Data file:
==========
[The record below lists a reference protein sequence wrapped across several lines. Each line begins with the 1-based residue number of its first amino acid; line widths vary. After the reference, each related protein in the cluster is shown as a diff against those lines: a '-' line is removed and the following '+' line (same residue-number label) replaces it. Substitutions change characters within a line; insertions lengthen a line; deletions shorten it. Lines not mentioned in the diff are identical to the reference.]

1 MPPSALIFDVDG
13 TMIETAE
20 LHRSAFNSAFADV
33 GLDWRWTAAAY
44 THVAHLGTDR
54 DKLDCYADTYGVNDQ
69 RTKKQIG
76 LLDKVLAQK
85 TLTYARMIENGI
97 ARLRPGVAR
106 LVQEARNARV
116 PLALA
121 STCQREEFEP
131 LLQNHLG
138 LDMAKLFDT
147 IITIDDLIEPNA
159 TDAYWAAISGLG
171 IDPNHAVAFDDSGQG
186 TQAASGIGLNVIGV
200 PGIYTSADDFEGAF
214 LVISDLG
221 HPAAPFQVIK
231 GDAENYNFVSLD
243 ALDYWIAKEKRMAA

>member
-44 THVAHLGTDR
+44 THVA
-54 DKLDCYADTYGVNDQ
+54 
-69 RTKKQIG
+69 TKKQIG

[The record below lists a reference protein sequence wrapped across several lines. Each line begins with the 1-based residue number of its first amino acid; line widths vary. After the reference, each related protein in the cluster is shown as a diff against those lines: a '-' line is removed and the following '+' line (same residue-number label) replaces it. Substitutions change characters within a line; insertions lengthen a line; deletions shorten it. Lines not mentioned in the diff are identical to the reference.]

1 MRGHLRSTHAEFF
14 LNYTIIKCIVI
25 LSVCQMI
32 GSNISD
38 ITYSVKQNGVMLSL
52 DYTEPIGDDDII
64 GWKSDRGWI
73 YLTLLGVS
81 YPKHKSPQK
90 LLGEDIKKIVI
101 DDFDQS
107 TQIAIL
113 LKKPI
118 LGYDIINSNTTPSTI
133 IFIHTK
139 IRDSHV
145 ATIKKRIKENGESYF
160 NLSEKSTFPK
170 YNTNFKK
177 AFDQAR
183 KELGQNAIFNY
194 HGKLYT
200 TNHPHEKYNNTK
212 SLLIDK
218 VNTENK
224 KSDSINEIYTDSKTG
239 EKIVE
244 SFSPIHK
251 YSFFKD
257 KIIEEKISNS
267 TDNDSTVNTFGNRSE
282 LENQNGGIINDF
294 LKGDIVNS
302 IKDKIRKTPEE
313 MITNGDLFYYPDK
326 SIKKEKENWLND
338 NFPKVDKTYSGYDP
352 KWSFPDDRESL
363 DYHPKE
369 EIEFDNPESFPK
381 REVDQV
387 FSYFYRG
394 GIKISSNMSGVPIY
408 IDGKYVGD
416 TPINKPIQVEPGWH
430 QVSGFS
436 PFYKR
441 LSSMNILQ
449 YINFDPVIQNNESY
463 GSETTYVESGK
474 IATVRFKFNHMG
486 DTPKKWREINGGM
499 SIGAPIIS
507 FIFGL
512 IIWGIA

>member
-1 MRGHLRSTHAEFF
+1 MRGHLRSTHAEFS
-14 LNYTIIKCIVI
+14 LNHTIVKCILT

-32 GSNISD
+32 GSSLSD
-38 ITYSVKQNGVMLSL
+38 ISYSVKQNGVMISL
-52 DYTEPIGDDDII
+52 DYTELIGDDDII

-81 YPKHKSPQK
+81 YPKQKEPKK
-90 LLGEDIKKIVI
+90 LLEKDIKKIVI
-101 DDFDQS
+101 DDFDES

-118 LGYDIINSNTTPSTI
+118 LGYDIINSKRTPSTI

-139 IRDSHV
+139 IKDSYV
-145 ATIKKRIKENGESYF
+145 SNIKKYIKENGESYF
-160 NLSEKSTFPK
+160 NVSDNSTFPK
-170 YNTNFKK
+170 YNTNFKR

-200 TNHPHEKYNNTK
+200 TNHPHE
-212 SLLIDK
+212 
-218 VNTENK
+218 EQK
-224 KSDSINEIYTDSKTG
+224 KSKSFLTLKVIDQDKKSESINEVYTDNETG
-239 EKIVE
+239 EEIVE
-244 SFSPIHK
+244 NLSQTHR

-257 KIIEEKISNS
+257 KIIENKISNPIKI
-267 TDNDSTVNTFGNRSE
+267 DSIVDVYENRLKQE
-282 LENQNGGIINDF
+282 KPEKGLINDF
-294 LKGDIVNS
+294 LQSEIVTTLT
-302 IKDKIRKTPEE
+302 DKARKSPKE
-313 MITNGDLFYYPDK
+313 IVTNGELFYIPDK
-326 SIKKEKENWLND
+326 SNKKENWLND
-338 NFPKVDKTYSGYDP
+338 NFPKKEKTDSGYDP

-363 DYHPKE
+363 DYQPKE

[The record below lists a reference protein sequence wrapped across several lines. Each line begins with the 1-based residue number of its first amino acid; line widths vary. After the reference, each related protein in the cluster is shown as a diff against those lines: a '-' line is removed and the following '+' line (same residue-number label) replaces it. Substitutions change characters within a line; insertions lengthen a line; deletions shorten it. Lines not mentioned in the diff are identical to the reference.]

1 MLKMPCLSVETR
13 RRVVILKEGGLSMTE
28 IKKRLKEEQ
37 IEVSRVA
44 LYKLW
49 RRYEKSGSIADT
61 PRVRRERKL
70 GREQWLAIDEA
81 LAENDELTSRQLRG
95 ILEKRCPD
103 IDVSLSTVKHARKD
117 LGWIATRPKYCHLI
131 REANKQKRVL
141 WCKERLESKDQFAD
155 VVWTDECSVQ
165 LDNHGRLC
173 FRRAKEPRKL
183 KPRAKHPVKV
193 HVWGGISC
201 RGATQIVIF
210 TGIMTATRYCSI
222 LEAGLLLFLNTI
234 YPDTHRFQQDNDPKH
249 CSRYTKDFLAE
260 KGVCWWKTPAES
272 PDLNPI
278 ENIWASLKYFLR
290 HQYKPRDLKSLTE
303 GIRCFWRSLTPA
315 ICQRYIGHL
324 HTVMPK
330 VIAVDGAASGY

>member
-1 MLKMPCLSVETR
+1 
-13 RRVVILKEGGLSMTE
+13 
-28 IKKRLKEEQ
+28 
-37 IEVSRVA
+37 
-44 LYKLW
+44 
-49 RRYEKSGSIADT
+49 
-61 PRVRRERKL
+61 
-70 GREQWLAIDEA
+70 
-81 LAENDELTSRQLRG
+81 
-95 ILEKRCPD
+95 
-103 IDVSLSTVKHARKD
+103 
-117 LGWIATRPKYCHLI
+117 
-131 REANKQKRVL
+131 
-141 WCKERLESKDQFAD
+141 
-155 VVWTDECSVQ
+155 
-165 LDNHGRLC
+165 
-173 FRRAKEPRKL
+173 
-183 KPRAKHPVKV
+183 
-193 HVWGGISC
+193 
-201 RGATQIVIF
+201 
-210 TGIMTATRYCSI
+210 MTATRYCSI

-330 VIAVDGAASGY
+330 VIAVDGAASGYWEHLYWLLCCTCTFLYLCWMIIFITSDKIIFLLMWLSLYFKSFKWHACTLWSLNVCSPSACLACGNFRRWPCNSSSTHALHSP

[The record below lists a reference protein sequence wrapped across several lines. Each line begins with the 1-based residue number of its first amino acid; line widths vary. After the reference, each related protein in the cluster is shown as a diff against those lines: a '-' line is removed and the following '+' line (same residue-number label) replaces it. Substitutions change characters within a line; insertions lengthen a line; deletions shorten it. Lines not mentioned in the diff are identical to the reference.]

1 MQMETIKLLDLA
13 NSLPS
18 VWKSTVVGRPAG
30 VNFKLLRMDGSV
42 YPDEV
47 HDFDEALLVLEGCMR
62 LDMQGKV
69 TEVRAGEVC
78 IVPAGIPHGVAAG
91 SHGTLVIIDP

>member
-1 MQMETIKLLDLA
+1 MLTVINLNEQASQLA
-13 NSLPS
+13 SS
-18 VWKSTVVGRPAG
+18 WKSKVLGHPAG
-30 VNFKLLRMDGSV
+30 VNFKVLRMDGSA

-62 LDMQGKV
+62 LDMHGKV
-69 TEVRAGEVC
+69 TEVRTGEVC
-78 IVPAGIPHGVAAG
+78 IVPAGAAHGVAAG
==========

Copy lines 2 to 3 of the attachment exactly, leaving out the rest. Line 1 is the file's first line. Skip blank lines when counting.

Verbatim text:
1 MPPSALIFDVDG
13 TMIETAE